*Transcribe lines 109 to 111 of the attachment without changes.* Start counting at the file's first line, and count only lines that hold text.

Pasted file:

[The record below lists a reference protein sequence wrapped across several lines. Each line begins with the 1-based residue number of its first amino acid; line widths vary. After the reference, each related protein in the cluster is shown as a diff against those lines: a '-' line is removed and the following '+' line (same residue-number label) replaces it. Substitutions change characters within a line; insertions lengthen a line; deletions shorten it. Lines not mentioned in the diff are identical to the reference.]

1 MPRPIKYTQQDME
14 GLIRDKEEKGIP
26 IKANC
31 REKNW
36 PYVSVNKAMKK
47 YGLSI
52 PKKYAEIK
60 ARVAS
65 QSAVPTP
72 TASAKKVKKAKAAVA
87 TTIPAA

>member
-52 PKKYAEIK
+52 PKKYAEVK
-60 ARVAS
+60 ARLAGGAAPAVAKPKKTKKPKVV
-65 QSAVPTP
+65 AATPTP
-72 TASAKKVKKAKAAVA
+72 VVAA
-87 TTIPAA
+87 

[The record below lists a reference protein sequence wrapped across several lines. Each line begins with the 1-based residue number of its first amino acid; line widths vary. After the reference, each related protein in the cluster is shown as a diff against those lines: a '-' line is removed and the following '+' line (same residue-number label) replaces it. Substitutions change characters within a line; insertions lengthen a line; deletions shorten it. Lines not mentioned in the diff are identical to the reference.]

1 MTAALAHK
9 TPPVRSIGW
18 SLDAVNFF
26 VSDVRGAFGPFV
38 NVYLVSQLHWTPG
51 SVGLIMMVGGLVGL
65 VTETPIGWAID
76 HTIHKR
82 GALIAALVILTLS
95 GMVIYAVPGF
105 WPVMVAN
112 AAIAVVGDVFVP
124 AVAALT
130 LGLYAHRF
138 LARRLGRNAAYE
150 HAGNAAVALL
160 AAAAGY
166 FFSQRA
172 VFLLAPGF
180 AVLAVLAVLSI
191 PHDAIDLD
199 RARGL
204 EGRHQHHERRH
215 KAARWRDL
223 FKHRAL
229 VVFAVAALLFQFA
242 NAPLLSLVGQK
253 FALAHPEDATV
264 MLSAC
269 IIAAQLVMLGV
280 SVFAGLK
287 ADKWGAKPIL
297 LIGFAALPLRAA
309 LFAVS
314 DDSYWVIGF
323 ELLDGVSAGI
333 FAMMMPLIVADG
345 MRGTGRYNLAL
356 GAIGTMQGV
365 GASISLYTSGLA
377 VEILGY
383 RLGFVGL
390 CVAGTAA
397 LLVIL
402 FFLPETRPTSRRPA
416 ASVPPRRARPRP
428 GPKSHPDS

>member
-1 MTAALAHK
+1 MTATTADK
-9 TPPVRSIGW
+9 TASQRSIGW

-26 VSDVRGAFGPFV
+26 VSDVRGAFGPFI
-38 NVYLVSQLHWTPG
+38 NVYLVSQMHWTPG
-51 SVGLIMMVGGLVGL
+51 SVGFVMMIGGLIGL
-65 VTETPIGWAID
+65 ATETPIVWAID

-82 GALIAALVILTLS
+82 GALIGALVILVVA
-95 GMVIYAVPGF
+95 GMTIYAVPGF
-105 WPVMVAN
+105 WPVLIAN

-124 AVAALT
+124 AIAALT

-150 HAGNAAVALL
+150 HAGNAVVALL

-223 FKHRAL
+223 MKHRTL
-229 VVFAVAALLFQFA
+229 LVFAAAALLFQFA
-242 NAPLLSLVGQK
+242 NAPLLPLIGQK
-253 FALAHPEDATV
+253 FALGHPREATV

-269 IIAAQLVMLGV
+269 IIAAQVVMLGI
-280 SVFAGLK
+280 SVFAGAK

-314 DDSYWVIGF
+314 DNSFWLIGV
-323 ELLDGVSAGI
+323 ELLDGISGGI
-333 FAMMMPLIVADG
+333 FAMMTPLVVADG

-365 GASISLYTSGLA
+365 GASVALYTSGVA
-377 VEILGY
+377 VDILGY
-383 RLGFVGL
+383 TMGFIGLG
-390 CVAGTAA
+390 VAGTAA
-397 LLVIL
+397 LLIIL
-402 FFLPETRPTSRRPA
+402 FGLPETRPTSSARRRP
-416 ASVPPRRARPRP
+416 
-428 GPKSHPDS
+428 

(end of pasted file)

-323 ELLDGVSAGI
+323 ELLDGISGGI
-333 FAMMMPLIVADG